Engl 310 Workshop: Free speech in Charlottesville

An unofficial outline of events:

Jason Kessler organizes a rally called “Unite the Right” to protest the removal of a statue of Robert E. Lee from Lee Park, recently renamed by the city as Emancipation Park.

Kessler applies for and is granted a permit to hold a demonstration for about 400 people on Aug. 12, 2017, in the park.

On Aug. 7, the City modifies the permit, moving the demonstration to a different park, where the city claims it will be better able to control crowds, separate the protestors from counter-protestors, and keep the peace at what is expected to be a confrontational event. The new site also has parking. Many of the Kessler group indicate they will show up armed since Virginia is an open-carry state. They do in fact show up armed.

On Aug. 10, the Virginia branch of the ACLU files a motion with Federal District Court for an injunction preventing the city from moving the demonstration from its originally-approved site. The motion appeals to the First Amendment guaranty of the right to assemble and the right to free speech; and to the 14th Amendment, which applies the First Amendment to the states as well as to the federal government (this is called "incorporation").

The same day, the city files a counter-motion opposing the Kessler/ACLU-VA motion for an injunction, outlining its reasons and insisting that they are withing the scope of the First Amendment.

On Aug. 11, the Charlottesville Division of the Federal District Court for the Western District of Virginia grants the Kessler/ACLU-VA injunction against the city.

That night torch-bearing protestors march on the University of Virginia campus, surround and harass a group of counter demonstrators and others caught up in the fray, and exhibit threatening and abusive verbal and physical behavior.

On Aug. 12 the demonstration and counter-protests begin, hours earlier than called for in the original permit. Police do not separate the two groups, as has become customary in such situations. They seem outnumbered as well as unwilling, unable, and unprepared to intervene to prevent violent interactions. Sporadic incidents of violence ensue; protestors surround a local synagogue and scream antisemitic threats; a black man is beaten by protestors; shortly after 11 a.m., the city decides to end the demonstration early because it poses a threat to public safety. It orders both sides to leave the park.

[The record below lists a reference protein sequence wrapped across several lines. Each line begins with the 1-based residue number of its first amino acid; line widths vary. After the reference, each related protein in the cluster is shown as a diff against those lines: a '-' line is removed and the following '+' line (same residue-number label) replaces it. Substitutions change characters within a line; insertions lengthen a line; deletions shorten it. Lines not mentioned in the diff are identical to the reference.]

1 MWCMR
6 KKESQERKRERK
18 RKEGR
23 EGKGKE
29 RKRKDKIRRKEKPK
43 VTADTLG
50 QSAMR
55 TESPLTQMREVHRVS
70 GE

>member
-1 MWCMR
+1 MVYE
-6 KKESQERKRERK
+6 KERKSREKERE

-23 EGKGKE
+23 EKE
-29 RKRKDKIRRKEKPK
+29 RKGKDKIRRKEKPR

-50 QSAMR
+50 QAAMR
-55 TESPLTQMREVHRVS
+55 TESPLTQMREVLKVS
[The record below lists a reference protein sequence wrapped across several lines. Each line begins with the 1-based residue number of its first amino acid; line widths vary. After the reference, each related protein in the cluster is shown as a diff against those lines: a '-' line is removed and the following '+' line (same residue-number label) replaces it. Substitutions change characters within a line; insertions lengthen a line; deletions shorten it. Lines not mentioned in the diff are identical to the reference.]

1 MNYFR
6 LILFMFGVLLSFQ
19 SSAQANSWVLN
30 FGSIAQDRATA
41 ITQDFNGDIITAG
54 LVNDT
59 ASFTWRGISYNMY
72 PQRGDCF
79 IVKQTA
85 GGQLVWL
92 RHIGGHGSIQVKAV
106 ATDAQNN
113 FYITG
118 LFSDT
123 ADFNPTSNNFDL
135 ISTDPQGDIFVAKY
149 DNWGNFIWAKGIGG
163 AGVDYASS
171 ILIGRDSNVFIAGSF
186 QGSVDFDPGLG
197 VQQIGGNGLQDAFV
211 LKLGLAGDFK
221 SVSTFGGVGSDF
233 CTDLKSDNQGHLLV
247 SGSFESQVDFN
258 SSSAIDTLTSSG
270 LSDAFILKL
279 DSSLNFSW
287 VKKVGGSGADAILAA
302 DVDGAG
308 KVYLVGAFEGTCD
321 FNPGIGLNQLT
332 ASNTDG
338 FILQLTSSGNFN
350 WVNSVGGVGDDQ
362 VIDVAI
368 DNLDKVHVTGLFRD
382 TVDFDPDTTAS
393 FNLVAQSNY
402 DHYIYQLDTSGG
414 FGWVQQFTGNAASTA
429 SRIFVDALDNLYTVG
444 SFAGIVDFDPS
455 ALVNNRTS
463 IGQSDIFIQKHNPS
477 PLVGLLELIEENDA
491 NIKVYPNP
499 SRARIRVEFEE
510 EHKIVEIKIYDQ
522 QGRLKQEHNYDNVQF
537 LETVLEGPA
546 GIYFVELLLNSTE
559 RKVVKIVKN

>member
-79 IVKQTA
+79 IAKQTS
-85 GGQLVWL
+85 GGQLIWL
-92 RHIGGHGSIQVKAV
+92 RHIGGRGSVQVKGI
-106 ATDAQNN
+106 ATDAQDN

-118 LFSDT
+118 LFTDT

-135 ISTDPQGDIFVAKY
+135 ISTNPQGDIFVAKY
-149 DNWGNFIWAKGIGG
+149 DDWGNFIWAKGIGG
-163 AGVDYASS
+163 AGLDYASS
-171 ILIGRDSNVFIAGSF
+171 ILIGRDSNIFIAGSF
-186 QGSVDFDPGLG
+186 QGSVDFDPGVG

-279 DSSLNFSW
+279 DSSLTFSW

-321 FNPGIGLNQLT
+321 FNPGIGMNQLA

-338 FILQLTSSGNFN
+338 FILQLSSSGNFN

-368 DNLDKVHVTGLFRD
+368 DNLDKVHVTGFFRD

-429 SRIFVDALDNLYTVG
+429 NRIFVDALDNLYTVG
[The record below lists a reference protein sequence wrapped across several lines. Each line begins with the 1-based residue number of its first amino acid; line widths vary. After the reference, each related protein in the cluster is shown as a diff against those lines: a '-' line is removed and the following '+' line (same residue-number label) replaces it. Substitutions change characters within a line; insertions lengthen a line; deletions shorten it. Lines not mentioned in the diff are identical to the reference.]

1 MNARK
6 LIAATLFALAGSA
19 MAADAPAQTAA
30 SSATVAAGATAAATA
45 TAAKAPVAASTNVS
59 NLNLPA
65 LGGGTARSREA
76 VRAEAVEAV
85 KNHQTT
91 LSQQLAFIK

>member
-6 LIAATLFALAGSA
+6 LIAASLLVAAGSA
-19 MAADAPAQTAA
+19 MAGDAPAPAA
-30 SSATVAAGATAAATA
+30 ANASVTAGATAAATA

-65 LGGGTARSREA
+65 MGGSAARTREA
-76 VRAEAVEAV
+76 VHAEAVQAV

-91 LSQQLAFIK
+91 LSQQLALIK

Unite the Right demonstrators turn violent as they leave the park; the Neo-Nazi, Klan, and other extreme right-wing groups run through downtown wreaking havoc. It takes the police well over an hour to regain control of downtown.

One demonstrator drives his car into a crowd of counter-protestors, killing one woman and injuring 19 others before fleeing the scene. He is subsequently arrested.

Two state police assigned to crowd surveillance are killed when their helicopter malfunctions and crashes

Your assignment:

All students will read the three documents relevant to the case (see links below).

The class will divide into three groups: six students will represent the ACLU-VA; six will represent the City of Charlottesville; and six will form a panel of judges ruling on the injunction motion.

The ACLU-VA files a Motion for an injunction to reinstate the permit: Jason Kessler v. City of Charlottesville

The City of Charlottesville response opposing the ACLU-VA motion

Opinion of the Federal District Court for the Western District of Virginia granting the injunction

On Wednesday, representatives from each group will discuss the case from your assigned point of view. In order for your individual comments to be effective, you must be familiar with the other side’s position, and with the ultimate decision of the court. In our discussion, we will attempt to isolate and examine the main free-speech issues raised by Charlottesville, including these issues:

  • Does the First Amendment provide absolute protection for all speech?

  • Does the Second Amendment provide absolute protection for the right to keep and bear arms?

  • At what point does the right to speak conflict with
    • the need to maintain public order
    • the need to protect public safety
    • the right not to be harassed or exposed to hate speech

  • At what point does the right to keep and bear arms conflict with
    • the right not to feel threatened as one goes about one’s business
    • the right to disagree with someone who is carrying a gun

  • The First and Second Amendments are presumed to be both equally important and mutually consistent. Indeed, no one part of the Constitution is more important, more legal, or more authoritative, than any other. But what are we to do when these two Amendments clash, as they did in Charlottesville, and as they are likely to do elsewhere as concealed-carry and open-carry laws spread across the nation?

  • What happens when the Second Amendment chills free speech? At demonstrations? In places of public assembly? In class?

Bonus reading: 1934 ACLU pamphlet about defending the free speech rights of American Nazis. Would you modify the ACLU's argument

a. in light of the events of World War II?

b. to fit current circumstances?

For the ACLU:



For the City of Charlottesville:


For the Court: